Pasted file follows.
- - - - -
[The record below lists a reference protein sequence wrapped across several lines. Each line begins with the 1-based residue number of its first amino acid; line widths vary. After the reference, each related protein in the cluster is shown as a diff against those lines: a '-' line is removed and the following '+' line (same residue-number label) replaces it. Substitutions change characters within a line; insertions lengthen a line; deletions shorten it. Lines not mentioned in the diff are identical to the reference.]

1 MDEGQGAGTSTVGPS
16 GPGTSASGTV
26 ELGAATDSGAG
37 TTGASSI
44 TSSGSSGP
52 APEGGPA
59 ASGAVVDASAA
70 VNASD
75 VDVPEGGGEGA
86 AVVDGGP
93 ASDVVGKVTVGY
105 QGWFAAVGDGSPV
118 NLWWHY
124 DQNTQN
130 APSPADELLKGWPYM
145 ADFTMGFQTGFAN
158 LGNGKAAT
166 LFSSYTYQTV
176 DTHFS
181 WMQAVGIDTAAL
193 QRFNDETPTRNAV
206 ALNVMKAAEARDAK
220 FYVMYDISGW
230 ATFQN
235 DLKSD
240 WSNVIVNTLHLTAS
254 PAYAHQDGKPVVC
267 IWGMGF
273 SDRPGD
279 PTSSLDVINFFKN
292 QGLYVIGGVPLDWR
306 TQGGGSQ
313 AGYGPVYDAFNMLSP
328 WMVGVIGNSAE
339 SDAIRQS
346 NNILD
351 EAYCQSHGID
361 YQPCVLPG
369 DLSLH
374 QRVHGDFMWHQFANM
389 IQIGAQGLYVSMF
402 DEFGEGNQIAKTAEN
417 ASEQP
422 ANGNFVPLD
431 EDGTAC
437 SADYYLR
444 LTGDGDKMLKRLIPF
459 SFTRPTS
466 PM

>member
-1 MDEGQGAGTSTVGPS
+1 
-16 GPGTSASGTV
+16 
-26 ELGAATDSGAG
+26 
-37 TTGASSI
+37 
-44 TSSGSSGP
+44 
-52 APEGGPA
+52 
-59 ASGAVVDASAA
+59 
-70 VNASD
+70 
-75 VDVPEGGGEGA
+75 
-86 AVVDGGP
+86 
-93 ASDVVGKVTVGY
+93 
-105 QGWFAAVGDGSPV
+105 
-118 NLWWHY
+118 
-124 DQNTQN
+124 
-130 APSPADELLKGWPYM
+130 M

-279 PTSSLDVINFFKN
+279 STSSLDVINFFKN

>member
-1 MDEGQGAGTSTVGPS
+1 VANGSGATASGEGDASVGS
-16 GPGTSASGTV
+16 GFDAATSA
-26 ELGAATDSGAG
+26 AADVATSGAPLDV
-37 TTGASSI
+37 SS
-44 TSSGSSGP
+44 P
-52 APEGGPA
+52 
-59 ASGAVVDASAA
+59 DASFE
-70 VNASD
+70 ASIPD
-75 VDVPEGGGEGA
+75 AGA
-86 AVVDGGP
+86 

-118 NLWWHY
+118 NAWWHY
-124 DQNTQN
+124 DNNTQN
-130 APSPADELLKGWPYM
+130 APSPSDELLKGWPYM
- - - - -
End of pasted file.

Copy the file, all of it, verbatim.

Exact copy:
[The record below lists a reference protein sequence wrapped across several lines. Each line begins with the 1-based residue number of its first amino acid; line widths vary. After the reference, each related protein in the cluster is shown as a diff against those lines: a '-' line is removed and the following '+' line (same residue-number label) replaces it. Substitutions change characters within a line; insertions lengthen a line; deletions shorten it. Lines not mentioned in the diff are identical to the reference.]

1 MDEGQGAGTSTVGPS
16 GPGTSASGTV
26 ELGAATDSGAG
37 TTGASSI
44 TSSGSSGP
52 APEGGPA
59 ASGAVVDASAA
70 VNASD
75 VDVPEGGGEGA
86 AVVDGGP
93 ASDVVGKVTVGY
105 QGWFAAVGDGSPV
118 NLWWHY
124 DQNTQN
130 APSPADELLKGWPYM
145 ADFTMGFQTGFAN
158 LGNGKAAT
166 LFSSYTYQTV
176 DTHFS
181 WMQAVGIDTAAL
193 QRFNDETPTRNAV
206 ALNVMKAAEARDAK
220 FYVMYDISGW
230 ATFQN
235 DLKSD
240 WSNVIVNTLHLTAS
254 PAYAHQDGKPVVC
267 IWGMGF
273 SDRPGD
279 PTSSLDVINFFKN
292 QGLYVIGGVPLDWR
306 TQGGGSQ
313 AGYGPVYDAFNMLSP
328 WMVGVIGNSAE
339 SDAIRQS
346 NNILD
351 EAYCQSHGID
361 YQPCVLPG
369 DLSLH
374 QRVHGDFMWHQFANM
389 IQIGAQGLYVSMF
402 DEFGEGNQIAKTAEN
417 ASEQP
422 ANGNFVPLD
431 EDGTAC
437 SADYYLR
444 LTGDGDKMLKRLIPF
459 SFTRPTS
466 PM

>member
-1 MDEGQGAGTSTVGPS
+1 
-16 GPGTSASGTV
+16 
-26 ELGAATDSGAG
+26 
-37 TTGASSI
+37 
-44 TSSGSSGP
+44 
-52 APEGGPA
+52 
-59 ASGAVVDASAA
+59 
-70 VNASD
+70 
-75 VDVPEGGGEGA
+75 
-86 AVVDGGP
+86 
-93 ASDVVGKVTVGY
+93 
-105 QGWFAAVGDGSPV
+105 
-118 NLWWHY
+118 
-124 DQNTQN
+124 
-130 APSPADELLKGWPYM
+130 M

-279 PTSSLDVINFFKN
+279 STSSLDVINFFKN

>member
-1 MDEGQGAGTSTVGPS
+1 VANGSGATASGEGDASVGS
-16 GPGTSASGTV
+16 GFDAATSA
-26 ELGAATDSGAG
+26 AADVATSGAPLDV
-37 TTGASSI
+37 SS
-44 TSSGSSGP
+44 P
-52 APEGGPA
+52 
-59 ASGAVVDASAA
+59 DASFE
-70 VNASD
+70 ASIPD
-75 VDVPEGGGEGA
+75 AGA
-86 AVVDGGP
+86 

-118 NLWWHY
+118 NAWWHY
-124 DQNTQN
+124 DNNTQN
-130 APSPADELLKGWPYM
+130 APSPSDELLKGWPYM